Why is it that most of your top-selling wines are from the US?
A lot of people who don’t want consultation feel more comfortable ordering New World wines. Also, it’s about taking out the middleman. We can get the US wines at a better price for their relative value. It could be a stylistic preference, but honestly, I’ve seen more of a change in Old World producers and the styles of wine they’re making now. A lot of people are making wines for earlier drinking rather than the old-school austere styles.
You reported an increase in wine sales this year. Are more people ordering wine, or are people spending more?
It’s been a few things. We’ve had more people coming into the restaurant than last year. Also, we’re getting guests who want high-quality wines and know they might have to spend more to get there. But they’re comfortable with that. We can put great producers on the list that might be at a higher price point, and we don’t have to feel like Occupy Wall Street.
Your lowest-priced wine is an Alsace Pinot Blanc—do you sell a lot of it?
I was running it by the glass at first and I’ve used it on our pairing menu as well—when we did mixed greens with buttermilk dressing and peanuts. Or even a trout tartare. It worked nicely with those. Some people are familiar with Alsace as a wine region, but mostly, the people ordering it are shopping price. We’d get people ordering a bottle to share with the table as an aperitif.
You have merlot showing strength by the glass.
We’ve seen a great increase in merlot sales both by the glass and by the bottle. It’s just that we found some great wines. We’re doing a beef pot au feu—I’m serving the Hall Merlot with that and it turns guests on to the wine.
The people who have continued to make merlot are making it in more of an Old World style. The people making it now honor it and respect it and recognize its capabilities as a grape. The Hall does well by the glass. I also have a great Stagecoach Vineyard wine from Miner that fits that profile. Lambert Bridge has done well with us. I also really like the wines from Blackbird. I’m selling more New World producers but ones that represent an Old World style. It’s kind of ironic.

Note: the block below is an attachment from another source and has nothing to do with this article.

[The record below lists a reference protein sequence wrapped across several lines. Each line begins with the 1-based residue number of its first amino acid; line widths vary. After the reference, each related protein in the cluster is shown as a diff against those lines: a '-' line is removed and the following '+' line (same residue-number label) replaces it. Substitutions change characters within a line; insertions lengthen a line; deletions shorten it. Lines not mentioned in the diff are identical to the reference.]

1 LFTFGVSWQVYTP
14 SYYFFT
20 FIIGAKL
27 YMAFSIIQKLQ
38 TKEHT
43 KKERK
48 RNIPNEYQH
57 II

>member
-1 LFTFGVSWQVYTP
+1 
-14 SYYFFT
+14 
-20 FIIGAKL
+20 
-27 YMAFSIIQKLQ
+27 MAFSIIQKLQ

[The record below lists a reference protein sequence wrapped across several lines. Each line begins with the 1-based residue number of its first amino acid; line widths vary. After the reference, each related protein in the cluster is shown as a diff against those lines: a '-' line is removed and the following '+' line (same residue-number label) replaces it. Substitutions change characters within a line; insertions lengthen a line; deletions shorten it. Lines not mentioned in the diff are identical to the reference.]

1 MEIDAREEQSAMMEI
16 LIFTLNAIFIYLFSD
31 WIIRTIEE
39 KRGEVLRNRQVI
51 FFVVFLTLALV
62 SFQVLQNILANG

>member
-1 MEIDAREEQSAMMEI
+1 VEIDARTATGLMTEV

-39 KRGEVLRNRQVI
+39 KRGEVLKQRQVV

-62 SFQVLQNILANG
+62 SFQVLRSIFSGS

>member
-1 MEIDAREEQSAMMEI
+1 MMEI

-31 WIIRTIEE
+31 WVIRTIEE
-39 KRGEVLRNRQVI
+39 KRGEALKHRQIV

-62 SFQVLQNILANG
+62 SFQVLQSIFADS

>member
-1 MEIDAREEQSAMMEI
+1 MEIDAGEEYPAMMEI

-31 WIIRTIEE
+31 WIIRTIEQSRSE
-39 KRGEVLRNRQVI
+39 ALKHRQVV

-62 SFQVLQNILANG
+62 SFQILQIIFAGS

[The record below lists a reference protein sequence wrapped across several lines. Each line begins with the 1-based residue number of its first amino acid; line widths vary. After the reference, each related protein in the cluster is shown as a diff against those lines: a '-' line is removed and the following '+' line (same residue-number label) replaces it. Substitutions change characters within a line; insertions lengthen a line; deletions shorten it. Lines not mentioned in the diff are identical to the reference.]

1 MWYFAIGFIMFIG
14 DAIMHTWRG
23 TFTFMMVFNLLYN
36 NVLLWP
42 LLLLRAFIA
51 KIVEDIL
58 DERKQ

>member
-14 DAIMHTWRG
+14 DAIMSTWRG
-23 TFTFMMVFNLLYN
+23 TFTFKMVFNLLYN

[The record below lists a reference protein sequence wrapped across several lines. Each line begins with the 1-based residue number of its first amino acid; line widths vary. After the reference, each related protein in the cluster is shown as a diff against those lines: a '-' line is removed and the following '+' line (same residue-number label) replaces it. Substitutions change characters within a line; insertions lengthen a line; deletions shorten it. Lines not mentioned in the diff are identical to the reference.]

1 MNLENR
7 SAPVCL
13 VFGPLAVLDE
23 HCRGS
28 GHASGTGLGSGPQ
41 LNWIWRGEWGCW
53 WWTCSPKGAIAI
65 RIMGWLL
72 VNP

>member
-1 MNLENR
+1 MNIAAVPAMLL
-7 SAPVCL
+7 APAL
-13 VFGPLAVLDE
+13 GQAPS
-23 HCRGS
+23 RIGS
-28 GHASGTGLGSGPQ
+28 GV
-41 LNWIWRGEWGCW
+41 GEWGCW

I did add two new Bordeaux to the list: a Château Grand Puy Lacoste and Boyd Cantenac, but nobody’s biting. We see some older clientele bringing their own Bordeaux in, but nobody has mentioned the lack of Bordeaux on our list, I guess it doesn’t bother anybody.
What are people drinking after dinner?
We try to show guests things they might not have as much experience with—Madeira, especially The Rare Wine Company’s Historic Series. Or the Toro Albala Pedro Ximenez Gran Reserva 1985 with cheese is fantastic. The production process for these wines is unique. I like having that conversation with the guests. We’re also doing dessert cocktail pairings with our tasting menus.
What’s the most interesting bottle you’ve sold recently?
A magnum of 2008 Robert Sinskey Abraxas. I was so excited when somebody ordered that. I thought I was going to have that one in the cellar for years. It’s all Alsace varieties, kind of an oddball wine. This guy was doing a private party. He said, “I definitely want two bottles,” so I suggested the magnum—it was signed by Robert Sinskey himself. The funny thing is, he picked a lot of heavy hitters and commonly known wines, but the buzz at his party was around the Sinskey magnum.
Best sellers aside, what are your favorite wines to serve?
I’m most excited about domestic syrah. I think in a few years, people are going to be collecting those the way they’re paying so much attention to cult pinot noirs. Syrah makes itself more appropriate for food than any of the Bordeaux varieties. It’s not as square shouldered. You don’t have to stare at it for quite as long for it to be enjoyable. For grilled meats and braised meats, it’s absolutely delicious. We have a small section of select producers that’s growing as sales are increasing. Right now, it’s a lot of hand selling, but as my staff is becoming more aware of it, it’s on the rise. There’s Red Car’s Cuvee 22 from Sonoma. I also have a wine from Chad Melville called Samsara. For more robust entrée options, I always mention that as something to think about.